The new managed care plan — which Navajo Nation-owned Naat’aanii Development Corporation hopes to launch in 2020 — could cover up to 75,000 Navajos who live in New Mexico.
“This is very much led by the Navajo Nation,” says Sandeep Wadhwa, M.D., chief health officer and senior vice president of government programs for Solera Health.

The deal appears to be the first between a managed care company and an organization that is owned by a Native entity, Wadhwa, who is not affiliated with Molina, tells AIS Health. “There is a dimension of self-determination by the tribe and by American Indians that hadn’t been realized previously,” he says.

Under Medicaid, state-contracted managed care plans may be an option for American Indians and Alaska Natives, but this is the first time a tribal nation has contracted with a state Medicaid program, Wadhwa adds.

Approximately 100,000 Navajos live in New Mexico, and around three-quarters of them are eligible for Medicaid, according to the New Mexico Human Services Department (HSD). Navajos experience a heavy disease burden, with a mortality rate that’s 31% higher than the overall U.S. rate, HSD figures show.

If this arrangement with Molina and the Navajo Nation helps to improve health outcomes and reduce costs, there may be other tribes and tribal nations that consider similar initiatives, Wadhwa says.

MMIT Reality Check on Growth Hormone Deficiency (Jan 2020)

January 3, 2020

According to our recent payer coverage analysis for growth hormone deficiency treatments, combined with news from key healthcare influencers, market access is shifting in this drug landscape.

According to our recent payer coverage analysis for growth hormone deficiency treatments, combined with news from key healthcare influencers, market access is shifting in this drug landscape.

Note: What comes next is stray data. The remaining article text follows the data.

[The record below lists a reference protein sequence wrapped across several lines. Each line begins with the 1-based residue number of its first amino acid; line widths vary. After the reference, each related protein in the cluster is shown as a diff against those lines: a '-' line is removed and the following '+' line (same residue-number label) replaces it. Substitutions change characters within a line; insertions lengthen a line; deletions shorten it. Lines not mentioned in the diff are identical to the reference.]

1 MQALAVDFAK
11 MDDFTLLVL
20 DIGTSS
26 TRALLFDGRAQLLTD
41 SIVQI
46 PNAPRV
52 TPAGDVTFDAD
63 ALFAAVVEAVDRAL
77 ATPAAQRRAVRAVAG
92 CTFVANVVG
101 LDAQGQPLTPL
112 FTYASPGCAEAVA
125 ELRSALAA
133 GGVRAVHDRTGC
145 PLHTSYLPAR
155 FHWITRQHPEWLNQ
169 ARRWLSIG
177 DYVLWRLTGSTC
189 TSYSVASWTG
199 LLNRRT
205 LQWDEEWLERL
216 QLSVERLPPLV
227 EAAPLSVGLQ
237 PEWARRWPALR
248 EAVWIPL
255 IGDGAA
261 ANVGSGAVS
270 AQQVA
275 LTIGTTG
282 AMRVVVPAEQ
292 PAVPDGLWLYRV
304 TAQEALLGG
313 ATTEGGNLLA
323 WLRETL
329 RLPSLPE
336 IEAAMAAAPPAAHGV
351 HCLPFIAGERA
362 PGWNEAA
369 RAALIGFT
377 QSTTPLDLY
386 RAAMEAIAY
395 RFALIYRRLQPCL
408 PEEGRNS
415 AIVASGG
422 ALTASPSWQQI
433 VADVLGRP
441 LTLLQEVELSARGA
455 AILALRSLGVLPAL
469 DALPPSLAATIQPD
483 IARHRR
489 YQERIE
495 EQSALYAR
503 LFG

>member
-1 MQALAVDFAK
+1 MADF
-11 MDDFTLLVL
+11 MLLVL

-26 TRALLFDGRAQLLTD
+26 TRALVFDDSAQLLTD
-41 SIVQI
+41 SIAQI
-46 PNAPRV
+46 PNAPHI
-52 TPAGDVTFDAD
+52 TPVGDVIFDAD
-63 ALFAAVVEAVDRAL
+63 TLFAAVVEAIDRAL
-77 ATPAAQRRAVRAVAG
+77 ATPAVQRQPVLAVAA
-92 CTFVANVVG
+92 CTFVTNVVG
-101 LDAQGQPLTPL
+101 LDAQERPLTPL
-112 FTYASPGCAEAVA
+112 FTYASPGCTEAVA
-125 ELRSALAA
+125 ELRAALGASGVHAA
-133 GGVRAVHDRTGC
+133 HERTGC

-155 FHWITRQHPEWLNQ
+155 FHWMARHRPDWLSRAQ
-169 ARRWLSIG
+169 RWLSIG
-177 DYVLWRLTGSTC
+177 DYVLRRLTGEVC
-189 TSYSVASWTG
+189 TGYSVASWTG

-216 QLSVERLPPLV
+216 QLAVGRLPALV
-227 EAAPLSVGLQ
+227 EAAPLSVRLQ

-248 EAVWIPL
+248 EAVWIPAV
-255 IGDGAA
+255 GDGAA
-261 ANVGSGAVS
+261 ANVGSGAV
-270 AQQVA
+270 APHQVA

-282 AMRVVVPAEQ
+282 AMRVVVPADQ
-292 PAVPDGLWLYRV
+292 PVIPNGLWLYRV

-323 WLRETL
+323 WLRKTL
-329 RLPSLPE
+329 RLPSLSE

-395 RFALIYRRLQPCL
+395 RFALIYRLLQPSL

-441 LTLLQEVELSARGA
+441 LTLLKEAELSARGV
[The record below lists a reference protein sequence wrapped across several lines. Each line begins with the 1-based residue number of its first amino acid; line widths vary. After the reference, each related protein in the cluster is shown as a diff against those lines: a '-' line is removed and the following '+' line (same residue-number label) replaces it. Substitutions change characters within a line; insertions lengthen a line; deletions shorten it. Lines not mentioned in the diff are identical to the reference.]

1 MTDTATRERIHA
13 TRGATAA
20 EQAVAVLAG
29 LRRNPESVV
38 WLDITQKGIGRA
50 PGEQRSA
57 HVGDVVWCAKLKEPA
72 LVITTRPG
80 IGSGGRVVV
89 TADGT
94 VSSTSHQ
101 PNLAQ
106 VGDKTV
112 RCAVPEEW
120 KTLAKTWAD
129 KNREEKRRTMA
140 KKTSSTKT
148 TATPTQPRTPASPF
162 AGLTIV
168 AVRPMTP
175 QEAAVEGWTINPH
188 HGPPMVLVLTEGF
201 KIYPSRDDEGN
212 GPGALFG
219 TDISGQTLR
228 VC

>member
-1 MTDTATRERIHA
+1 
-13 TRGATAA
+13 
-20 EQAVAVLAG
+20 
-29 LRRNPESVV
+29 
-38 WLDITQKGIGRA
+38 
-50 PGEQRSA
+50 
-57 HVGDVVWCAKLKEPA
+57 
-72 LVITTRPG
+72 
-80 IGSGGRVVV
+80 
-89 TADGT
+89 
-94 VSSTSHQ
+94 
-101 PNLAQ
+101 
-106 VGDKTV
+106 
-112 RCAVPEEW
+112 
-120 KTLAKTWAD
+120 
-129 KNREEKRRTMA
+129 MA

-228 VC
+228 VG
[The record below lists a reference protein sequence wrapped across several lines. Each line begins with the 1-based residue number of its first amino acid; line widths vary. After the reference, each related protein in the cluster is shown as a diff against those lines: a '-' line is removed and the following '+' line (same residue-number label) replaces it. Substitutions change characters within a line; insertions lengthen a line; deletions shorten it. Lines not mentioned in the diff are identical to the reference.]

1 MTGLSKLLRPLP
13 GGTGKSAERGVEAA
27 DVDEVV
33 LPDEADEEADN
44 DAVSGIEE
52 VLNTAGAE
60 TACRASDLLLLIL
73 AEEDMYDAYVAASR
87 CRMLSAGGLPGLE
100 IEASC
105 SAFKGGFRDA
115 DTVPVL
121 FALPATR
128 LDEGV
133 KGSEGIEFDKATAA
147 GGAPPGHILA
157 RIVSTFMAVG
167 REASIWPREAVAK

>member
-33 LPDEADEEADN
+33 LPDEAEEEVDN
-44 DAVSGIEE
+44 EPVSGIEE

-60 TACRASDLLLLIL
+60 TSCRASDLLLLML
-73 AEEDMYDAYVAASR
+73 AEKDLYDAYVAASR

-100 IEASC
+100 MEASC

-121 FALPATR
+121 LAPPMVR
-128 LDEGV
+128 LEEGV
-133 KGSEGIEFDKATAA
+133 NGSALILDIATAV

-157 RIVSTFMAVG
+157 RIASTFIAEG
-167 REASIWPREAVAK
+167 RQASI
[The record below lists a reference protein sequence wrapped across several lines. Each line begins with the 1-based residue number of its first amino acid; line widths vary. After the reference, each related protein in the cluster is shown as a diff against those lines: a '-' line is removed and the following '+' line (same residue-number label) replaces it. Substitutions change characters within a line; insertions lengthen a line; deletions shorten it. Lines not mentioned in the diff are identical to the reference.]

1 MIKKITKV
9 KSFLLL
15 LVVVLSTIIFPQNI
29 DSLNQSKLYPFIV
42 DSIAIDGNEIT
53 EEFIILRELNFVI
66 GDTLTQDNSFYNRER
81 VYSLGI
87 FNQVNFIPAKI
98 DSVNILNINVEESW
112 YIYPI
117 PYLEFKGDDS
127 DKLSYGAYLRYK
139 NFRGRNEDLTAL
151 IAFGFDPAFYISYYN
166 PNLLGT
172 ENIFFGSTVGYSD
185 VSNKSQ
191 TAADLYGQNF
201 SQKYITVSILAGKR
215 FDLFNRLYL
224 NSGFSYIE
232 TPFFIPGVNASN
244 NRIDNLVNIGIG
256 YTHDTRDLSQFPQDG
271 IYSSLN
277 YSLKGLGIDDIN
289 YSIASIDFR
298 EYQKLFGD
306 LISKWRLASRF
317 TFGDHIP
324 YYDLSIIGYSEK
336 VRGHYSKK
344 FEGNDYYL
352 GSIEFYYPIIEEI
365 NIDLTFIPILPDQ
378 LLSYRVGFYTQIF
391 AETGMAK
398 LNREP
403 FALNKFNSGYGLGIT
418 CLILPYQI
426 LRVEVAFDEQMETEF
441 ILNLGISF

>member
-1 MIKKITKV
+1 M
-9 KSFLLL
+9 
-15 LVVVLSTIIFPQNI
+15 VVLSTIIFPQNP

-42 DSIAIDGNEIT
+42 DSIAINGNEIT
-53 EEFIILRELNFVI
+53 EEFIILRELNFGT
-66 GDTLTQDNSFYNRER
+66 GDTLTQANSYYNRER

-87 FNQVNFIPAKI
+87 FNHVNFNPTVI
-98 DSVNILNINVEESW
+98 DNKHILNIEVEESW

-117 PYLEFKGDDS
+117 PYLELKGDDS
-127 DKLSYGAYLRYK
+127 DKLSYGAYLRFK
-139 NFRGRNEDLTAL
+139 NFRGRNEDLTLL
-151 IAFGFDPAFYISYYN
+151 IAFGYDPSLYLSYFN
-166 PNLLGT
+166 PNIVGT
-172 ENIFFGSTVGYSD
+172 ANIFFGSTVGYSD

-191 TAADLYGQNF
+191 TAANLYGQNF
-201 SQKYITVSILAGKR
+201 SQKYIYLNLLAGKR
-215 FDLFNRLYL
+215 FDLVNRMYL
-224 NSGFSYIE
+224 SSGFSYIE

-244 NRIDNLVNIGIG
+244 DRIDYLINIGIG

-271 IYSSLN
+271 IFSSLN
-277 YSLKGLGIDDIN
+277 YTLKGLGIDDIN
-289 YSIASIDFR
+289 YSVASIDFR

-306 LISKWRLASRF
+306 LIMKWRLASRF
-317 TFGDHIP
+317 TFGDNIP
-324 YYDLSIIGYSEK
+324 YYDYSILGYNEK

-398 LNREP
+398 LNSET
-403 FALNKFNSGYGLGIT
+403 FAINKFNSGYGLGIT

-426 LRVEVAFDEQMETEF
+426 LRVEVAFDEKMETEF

To help make sense of this new research, MMIT’s team of experts analyzes the data and summarizes the key findings for you. The following are brief highlights. To read the full piece, including payer coverage, drug competition and prescriber trends, click here.

Payer Coverage: A review of market access for growth hormone deficiency treatments shows that under the pharmacy benefit, more than 63% of the lives under commercial formularies are covered with utilization management restrictions.

Trends: As more growth hormone products become available, payers have even more tactics available to them to manage this specialty class. In particular, payers can manage their unit costs for these therapies by contracting with manufacturers to prefer products.

Trends That Matter for New Acute Migraine Medications

January 2, 2020

New oral medications for acute migraine — one pending launch and two more that could be approved in the coming months — likely won’t shake up formulary coverage for a condition that’s largely treated by generic triptan medications, pharmacy benefit experts tell AIS Health.

New oral medications for acute migraine — one pending launch and two more that could be approved in the coming months — likely won’t shake up formulary coverage for a condition that’s largely treated by generic triptan medications, pharmacy benefit experts tell AIS Health.